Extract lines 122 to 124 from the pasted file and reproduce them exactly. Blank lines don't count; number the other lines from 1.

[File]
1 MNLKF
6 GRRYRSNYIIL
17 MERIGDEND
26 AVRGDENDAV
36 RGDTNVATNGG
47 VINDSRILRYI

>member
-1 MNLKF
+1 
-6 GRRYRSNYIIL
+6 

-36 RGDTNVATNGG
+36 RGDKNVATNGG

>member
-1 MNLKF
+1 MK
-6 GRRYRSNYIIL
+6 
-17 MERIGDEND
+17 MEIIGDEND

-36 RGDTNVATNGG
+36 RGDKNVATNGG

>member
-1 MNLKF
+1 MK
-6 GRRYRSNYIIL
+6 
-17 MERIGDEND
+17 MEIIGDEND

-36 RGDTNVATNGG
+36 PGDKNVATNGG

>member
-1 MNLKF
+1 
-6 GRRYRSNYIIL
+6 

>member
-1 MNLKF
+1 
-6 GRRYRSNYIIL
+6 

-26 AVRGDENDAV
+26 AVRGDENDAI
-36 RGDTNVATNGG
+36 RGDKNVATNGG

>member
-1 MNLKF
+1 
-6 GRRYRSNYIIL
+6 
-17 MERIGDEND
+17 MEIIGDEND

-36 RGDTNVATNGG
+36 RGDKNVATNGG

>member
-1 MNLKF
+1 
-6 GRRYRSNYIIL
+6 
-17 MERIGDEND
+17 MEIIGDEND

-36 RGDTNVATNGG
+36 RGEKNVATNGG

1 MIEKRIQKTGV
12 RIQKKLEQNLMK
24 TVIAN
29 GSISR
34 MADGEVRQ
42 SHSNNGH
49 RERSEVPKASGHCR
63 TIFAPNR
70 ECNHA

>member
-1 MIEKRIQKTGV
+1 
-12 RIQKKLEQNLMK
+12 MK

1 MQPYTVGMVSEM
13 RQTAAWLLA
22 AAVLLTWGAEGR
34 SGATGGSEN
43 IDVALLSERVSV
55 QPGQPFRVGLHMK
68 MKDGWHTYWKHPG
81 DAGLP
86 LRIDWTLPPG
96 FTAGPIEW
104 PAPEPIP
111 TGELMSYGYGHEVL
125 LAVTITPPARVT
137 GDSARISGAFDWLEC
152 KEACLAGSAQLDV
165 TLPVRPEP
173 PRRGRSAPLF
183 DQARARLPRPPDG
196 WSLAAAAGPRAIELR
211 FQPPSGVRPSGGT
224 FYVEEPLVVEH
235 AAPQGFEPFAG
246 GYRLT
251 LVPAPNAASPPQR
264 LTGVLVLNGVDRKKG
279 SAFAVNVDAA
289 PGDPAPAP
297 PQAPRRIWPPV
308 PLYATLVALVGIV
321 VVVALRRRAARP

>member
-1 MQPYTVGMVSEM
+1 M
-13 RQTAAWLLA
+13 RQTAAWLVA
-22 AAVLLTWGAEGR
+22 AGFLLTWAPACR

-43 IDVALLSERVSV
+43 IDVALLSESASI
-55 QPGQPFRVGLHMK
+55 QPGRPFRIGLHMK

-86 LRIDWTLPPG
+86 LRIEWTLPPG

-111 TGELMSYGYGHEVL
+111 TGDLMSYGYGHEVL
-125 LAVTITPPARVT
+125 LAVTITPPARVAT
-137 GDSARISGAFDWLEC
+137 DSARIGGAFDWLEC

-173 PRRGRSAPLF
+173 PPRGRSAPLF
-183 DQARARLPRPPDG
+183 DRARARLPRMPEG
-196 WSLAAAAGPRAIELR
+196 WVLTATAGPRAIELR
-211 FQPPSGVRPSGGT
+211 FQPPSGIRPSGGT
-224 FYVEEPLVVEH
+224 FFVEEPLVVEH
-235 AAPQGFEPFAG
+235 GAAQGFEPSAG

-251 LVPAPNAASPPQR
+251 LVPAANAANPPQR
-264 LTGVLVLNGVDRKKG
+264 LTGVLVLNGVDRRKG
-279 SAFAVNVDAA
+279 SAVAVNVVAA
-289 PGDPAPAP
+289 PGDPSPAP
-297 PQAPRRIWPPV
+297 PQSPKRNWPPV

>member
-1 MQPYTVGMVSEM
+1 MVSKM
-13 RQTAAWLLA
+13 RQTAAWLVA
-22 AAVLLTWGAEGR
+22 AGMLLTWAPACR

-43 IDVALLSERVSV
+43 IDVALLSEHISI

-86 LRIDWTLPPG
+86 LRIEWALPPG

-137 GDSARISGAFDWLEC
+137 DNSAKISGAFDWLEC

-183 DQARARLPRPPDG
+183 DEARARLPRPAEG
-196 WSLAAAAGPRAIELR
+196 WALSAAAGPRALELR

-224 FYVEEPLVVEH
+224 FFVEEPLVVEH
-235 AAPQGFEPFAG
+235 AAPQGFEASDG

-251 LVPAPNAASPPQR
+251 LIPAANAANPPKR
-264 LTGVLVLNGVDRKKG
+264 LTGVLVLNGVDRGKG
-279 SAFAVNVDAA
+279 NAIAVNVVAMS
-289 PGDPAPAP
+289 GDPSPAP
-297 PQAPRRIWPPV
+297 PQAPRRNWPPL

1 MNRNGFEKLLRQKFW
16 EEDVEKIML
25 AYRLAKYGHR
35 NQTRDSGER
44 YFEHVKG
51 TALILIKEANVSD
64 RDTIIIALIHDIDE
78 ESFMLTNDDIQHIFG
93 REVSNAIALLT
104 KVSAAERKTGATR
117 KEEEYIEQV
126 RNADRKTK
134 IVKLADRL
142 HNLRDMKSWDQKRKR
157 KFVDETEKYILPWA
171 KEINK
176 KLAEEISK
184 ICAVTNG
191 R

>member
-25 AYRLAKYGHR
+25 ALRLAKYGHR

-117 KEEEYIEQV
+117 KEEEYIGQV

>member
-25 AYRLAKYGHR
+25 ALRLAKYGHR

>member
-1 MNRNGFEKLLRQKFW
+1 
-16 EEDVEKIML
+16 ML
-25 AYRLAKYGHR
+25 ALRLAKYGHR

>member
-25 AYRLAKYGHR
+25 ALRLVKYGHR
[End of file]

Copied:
+111 TGDLMSYGYGHEVL
-125 LAVTITPPARVT
+125 LAVTITPPARVAT